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Brooklyn, thewhitearrow.com
Using their own beautifully gut-renovated Brooklyn home as a calling card, married couple Keren and Thomas Richter have built up a full-fledged interior design firm over the past few years, with a knack for bridging traditional Old World aesthetics with a highly playful contemporary vibe. We’re such big fans that Jill even chose the firm to helm her own interior renovation — a project we’ll be highlighting here next spring. 

What is American design to you, and what excites you about it?

American Design is inherently international. Our country doesn’t have the longest track record of craft or history, which frees us up to play and take risks. We don’t feel weighed down by any cultural expectations.

What we think is really special is the mixing of cultures and various ideas and techniques generated by the totally distinctive coasts, the first generation families, the kids moving here and giving their dreams a chance. There is a great sense of possibility, drama, play, and endless technological innovation.

We really enjoy what is happening in furniture, lighting, ceramics, glass, wallpaper, and textiles, and we hope to design our own line soon!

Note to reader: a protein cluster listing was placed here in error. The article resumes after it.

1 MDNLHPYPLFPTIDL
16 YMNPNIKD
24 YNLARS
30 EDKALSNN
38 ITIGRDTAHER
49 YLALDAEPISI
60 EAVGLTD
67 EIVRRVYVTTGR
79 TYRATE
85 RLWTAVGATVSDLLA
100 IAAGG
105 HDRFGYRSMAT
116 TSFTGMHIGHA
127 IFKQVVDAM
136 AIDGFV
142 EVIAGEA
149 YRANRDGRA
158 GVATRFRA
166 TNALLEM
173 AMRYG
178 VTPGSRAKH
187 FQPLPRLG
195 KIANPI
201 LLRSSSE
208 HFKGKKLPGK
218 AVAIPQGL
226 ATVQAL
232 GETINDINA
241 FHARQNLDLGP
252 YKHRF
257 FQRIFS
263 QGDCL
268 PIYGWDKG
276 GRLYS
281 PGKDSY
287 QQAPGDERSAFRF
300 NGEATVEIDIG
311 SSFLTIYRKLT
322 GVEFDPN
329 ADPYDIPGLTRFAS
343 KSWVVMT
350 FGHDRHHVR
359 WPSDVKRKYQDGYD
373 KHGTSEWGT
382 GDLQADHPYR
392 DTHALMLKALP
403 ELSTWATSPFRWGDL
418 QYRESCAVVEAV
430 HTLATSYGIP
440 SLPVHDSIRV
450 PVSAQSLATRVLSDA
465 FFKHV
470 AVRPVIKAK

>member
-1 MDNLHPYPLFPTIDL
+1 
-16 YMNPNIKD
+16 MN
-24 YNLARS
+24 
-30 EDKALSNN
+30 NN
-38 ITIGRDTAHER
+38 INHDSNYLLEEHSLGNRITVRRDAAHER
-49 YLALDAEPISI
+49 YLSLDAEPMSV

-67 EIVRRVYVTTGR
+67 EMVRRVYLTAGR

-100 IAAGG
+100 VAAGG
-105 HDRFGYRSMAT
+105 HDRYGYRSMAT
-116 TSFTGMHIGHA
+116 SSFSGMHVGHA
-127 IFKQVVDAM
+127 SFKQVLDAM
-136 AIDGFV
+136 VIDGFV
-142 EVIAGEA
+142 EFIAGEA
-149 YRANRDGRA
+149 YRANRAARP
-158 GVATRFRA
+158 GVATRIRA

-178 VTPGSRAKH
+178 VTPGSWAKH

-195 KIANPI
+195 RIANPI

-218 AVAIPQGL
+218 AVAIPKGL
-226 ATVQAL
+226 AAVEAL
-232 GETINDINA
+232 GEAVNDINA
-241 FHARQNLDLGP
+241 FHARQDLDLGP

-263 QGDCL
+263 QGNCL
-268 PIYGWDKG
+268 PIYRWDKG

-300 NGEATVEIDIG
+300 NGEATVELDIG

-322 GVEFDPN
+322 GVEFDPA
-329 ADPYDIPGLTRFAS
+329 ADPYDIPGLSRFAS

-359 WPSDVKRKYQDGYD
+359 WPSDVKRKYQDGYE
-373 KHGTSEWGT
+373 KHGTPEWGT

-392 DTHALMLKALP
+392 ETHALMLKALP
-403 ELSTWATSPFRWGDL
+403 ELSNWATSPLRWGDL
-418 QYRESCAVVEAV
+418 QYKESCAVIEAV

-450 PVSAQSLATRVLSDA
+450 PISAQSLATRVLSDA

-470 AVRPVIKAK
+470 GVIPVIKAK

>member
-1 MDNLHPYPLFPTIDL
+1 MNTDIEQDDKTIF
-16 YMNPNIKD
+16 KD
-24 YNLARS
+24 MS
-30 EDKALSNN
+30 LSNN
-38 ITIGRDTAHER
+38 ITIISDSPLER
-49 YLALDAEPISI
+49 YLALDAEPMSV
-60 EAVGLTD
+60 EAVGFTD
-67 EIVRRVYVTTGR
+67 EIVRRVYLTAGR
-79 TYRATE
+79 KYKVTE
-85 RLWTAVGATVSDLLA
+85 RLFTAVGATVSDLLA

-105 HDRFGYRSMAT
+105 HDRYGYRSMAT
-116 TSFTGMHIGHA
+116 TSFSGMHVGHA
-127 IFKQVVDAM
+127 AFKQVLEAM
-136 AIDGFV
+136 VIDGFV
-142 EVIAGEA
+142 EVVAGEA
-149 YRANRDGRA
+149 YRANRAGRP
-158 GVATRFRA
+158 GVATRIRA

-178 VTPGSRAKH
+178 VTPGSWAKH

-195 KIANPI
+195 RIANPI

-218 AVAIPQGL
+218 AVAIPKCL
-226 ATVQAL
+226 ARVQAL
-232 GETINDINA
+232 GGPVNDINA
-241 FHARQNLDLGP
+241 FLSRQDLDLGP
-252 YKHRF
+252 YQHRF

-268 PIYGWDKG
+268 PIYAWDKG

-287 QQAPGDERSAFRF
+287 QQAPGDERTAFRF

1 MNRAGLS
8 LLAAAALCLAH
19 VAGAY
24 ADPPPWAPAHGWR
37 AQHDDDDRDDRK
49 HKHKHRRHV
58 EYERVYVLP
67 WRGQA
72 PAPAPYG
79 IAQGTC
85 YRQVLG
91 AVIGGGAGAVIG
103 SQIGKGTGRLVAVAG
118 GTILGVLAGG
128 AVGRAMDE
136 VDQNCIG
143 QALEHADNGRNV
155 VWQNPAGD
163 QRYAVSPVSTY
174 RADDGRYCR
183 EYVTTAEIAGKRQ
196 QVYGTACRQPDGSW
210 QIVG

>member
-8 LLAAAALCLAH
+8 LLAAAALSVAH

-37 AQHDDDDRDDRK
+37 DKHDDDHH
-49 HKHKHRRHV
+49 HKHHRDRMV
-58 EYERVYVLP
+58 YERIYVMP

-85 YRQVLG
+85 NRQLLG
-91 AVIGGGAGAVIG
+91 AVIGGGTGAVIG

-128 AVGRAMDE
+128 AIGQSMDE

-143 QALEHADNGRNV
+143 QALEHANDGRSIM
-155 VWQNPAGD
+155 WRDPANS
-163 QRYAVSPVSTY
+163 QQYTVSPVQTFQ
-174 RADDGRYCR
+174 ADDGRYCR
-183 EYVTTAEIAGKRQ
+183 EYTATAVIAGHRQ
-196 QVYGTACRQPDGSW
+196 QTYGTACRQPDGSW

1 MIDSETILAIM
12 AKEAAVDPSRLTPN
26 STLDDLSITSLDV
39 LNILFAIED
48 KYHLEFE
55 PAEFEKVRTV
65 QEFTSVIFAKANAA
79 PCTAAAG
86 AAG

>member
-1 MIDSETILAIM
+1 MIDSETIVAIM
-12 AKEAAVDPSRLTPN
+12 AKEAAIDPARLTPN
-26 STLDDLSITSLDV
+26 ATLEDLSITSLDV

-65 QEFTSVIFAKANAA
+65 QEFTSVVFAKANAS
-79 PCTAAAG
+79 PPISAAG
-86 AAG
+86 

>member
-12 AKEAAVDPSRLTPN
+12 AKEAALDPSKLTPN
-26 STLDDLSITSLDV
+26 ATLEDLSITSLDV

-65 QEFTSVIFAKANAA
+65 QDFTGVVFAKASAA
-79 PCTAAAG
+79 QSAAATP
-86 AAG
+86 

What are your plans and highlights for the upcoming year?

We are adding a tiny human to our family, working on some spectacular townhouses in Brooklyn and Manhattan, a few free-standing homes outside of NYC, and unveiling the five apartments we designed for a new Brooklyn development.

We’re hoping to photograph several of our recently completed projects in the new year, and we’re in the thick of renovating a client’s townhouse that we’ve been involved with designing from the ground up. It’s a fascinating process.

Some of our recently completed interiors will also make their way into books and in print, and that’s also exciting! Being published is always a thrill.

In an ideal scenario, we’d also get to travel to Europe (we have family there and try to visit a few times a year), but the world is a weird place, and who knows what will happen come summer.

What inspires or informs your work in general? 

Lately, we’ve been thinking about what makes space “cozy” and “warm.” It’s as much about refreshing what we find inspiring as much as it is about creating a safe space and an intimate environment while sheltering in place.

We are in nesting mode and are gravitating towards darker and richer colors, layered textures, with a new language of pattern mixing, and utilizing more formal and traditional or antique textiles. We are gravitating to Chinese Art Deco rugs, silk lanterns, toile fabrics, and ironstone pottery. Feeling Cotswolds vibes and doing a lot of research into creating spaces that feel transportive and playful, but in a way that we haven’t done before.

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